There’s something beautiful about tangibility.
Call me a romantic, but I love the feeling of feeling.
I love getting ink on my fingers while I’m thumbing through the NY Times. I love pounding down the keys of a vintage typewriter. I love running my fingers over the hand tooled leather of my favorite bag, or turning the pages of a vintage book.
There’s just something about being able to touch and feel, that makes things more real.
Yesterday, I got an acceptance letter to the University of Orleans, in France. I was excited beyond words to get the email, but I couldn’t help slightly mourning that I wouldn’t be able to rip into the letter when it arrived in the mail. That being said, I’m so extremely excited, I think I can overlook missing the experience.
And anyway, next week I’ll have a scan of the original acceptance letter, and I fully intend on running through the streets waving it like a child high on 4th of July parade candy. It shall be glorious.
Getting into the university I wanted comes with a lot of emotions – something my Norwegian roots are not used to and, frankly, have no idea how to process.
Mainly, because this is the first time I’ve really wanted to get into a university. Most of my life my parents have decided which school I would go to, and I’ve never questioned their decision-making. Even the college I went to for my BA was the same one my brother and mom graduated from.
Applying to the Université D’Orleans was the first independent choice in my education, and it feels wonderful. Think kid riding their bike without training wheels for the first time: completely thrilling, mildly terrifying and ridiculously liberating.
I’ve wanted to study abroad since I can remember. But when I was in college, it was ridiculous to even think about. Since I was on an accelerated track for graduating, there was the issue of time (I was only at the university for two years, instead of four), and there was also the huge issue of financial accessibility.
My school promised to match the tuition being spent at their campus, but since that would still have been about $40,000 (without scholarships) and with an added cost of living expenses in Europe, it was just not plausible.
So I tucked that dream away. And, honestly, I forgot about it. I forgot how much I wanted to study abroad when I was in college. How weird is that? A teenager who wants to go to school as much as possible. But every time one of my friends would announce that they were going off to whatever country they were planning on studying in, I remember being slightly ridiculously jealous.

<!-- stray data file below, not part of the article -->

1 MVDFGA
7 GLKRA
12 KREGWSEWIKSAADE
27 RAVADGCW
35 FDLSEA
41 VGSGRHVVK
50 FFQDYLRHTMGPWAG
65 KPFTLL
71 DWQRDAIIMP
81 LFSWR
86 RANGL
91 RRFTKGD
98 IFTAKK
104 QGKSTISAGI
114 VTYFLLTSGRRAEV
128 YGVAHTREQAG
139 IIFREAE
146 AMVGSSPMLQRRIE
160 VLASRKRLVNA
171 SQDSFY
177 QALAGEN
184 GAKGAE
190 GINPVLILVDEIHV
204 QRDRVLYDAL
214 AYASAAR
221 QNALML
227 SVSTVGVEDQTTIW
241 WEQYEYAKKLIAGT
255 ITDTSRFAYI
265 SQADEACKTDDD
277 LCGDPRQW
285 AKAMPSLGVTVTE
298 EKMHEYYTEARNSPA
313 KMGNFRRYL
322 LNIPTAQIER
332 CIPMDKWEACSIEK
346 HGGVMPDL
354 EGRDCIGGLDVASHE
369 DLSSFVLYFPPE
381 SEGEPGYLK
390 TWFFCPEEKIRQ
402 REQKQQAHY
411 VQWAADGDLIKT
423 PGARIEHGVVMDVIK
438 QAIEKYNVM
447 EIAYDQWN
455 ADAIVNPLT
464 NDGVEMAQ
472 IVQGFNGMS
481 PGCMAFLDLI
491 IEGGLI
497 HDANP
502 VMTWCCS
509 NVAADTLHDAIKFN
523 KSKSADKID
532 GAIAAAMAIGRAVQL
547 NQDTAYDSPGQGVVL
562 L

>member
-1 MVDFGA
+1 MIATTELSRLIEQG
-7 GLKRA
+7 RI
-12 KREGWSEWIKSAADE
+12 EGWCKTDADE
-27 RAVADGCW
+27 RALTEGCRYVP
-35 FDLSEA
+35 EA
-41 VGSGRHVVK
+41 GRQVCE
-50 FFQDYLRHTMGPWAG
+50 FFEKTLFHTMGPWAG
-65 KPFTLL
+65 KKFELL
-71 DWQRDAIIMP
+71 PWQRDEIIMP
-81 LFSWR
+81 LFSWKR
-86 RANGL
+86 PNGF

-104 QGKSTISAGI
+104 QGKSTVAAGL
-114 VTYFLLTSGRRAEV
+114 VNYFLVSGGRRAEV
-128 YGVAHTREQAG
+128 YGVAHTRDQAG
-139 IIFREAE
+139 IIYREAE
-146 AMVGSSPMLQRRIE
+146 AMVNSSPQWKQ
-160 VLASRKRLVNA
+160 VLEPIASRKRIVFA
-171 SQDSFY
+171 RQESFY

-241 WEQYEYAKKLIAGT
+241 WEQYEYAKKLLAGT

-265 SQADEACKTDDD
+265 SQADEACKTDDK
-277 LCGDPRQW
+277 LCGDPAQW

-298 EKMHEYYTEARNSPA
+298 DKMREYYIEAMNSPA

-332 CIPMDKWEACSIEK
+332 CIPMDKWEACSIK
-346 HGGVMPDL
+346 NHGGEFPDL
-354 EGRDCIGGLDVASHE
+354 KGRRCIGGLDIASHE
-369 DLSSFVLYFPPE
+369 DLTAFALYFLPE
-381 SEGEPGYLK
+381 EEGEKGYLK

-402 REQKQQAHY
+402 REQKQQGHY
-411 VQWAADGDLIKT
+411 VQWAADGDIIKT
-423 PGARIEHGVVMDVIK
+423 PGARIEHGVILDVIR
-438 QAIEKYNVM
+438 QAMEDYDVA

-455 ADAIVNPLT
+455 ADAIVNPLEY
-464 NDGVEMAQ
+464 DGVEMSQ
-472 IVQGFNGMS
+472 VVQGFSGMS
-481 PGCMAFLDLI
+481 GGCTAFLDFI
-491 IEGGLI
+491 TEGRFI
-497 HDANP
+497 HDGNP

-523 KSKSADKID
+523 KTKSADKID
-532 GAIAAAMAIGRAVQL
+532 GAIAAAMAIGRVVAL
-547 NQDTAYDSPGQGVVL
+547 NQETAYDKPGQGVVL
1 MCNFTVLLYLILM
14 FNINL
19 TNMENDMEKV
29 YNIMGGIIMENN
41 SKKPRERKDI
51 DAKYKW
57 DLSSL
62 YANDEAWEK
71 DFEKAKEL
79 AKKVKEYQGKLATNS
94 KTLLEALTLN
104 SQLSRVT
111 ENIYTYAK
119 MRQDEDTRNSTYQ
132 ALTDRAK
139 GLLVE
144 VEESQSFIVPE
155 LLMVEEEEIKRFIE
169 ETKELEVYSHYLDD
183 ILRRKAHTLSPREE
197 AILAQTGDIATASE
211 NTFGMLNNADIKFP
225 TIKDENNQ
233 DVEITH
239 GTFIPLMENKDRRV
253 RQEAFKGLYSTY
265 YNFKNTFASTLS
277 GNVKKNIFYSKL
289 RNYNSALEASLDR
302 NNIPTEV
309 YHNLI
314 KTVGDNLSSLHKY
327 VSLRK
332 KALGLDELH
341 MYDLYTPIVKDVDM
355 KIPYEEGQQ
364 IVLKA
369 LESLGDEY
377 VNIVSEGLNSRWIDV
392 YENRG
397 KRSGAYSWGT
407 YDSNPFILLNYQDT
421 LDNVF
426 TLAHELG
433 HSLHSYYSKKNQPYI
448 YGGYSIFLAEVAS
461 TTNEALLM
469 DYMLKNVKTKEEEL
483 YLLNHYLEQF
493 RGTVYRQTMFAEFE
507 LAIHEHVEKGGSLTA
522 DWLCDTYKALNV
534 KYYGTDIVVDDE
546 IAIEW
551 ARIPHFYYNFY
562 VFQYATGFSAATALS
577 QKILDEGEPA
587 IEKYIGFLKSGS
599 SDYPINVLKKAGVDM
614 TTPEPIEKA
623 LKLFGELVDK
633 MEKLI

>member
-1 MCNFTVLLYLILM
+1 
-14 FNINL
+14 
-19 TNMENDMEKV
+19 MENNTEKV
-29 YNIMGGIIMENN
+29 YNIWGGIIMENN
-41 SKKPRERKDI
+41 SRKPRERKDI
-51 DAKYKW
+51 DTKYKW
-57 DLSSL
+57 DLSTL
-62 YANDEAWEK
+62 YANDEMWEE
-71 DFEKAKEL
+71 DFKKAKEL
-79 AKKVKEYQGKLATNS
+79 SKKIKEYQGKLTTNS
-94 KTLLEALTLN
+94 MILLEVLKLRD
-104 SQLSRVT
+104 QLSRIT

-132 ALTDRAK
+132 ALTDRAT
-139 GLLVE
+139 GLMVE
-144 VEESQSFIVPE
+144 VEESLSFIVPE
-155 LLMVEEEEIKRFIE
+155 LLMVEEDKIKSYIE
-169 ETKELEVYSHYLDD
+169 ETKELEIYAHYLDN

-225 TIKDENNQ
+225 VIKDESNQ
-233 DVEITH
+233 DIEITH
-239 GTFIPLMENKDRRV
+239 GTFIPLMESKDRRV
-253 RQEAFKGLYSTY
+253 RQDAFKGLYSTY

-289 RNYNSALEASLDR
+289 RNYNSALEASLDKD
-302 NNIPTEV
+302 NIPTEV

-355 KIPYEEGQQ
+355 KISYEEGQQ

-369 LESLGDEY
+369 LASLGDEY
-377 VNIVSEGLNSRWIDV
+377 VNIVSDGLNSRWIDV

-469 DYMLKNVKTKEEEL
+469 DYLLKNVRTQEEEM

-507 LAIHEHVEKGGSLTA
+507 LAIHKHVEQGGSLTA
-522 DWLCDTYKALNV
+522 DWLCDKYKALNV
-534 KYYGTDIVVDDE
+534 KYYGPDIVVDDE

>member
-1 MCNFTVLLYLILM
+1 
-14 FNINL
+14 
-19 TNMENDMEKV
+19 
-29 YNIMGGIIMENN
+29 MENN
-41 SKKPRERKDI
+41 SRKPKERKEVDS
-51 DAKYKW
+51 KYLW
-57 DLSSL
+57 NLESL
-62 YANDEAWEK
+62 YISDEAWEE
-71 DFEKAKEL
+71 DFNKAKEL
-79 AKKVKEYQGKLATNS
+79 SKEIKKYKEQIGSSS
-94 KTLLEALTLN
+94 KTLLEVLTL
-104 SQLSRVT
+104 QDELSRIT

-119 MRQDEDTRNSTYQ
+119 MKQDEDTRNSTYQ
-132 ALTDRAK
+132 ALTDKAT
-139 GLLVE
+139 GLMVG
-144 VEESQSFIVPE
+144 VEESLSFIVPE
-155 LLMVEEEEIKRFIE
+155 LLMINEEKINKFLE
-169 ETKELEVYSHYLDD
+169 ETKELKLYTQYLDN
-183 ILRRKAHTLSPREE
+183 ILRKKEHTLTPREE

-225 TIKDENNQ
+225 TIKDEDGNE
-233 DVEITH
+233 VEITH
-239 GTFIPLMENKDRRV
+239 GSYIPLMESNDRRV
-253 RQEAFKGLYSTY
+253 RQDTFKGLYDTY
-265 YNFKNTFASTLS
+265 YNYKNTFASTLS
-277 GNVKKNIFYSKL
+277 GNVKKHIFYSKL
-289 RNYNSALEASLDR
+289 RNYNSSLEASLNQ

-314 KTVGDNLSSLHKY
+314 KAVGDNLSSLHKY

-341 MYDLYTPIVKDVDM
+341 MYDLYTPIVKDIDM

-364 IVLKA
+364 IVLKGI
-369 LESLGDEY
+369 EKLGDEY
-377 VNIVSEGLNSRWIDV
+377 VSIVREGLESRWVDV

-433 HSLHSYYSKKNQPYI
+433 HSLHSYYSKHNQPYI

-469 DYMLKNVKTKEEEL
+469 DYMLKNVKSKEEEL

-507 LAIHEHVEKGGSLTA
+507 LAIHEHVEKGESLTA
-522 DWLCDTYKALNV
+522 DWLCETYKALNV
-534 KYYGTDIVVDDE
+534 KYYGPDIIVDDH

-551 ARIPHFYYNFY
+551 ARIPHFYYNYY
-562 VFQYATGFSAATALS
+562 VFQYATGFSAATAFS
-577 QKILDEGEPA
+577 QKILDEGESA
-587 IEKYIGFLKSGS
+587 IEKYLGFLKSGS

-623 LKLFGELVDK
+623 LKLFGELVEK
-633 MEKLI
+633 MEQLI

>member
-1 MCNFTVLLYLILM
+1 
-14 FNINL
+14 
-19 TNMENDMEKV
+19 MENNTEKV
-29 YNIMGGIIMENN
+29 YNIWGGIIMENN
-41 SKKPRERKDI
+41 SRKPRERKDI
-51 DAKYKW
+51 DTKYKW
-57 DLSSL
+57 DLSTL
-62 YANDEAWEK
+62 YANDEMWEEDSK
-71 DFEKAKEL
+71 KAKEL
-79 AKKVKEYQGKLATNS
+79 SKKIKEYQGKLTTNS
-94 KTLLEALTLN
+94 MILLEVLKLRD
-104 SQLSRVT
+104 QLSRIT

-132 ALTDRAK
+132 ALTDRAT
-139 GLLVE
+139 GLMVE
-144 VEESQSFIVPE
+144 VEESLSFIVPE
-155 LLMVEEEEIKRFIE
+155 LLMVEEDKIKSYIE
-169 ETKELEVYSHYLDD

Now, in the true nature of my life, I’m finding a roundabout way of accomplishing a dream that has unexpectedly resurfaced out of nowhere. Normality doesn’t run in my timeline.
God looks at my plans and says, “Haha. Yeah – how about this, instead?”
And the thing is, it’s always so much better than what my plans were, or could have ever been. Here I am getting ready to study at a university for an entire year, instead of only a semester. Rather than amassing more debt than I can ever pay off, I’m getting paid while I’m studying. AND I get to live with an amazing French family the whole time. Call it cliché (French word – woot!), but I feel so blessed right now.
Even though this whole process has been/is going to be filled with ups and downs, stress and hard work, laughing and crying, it’s one of those mountains that’s worth climbing in order to reach the amazing view.
Although it might not be the way I had it planned (there’ve been a few more rocks and potholes on this trail than I had anticipated), I’m learning that, sometimes, it’s the unconventional paths that reward us with the greatest experiences.
Intangible and seemingly impossible dreams can (and do) become tangible realities. Sometimes, you just have to find a different way of climbing.
‘For my thoughts are not your thoughts, neither are your ways my ways,’ declares the Lord. ‘As the heavens are higher than the earth, so are my ways higher than your ways and my thoughts than your thoughts.’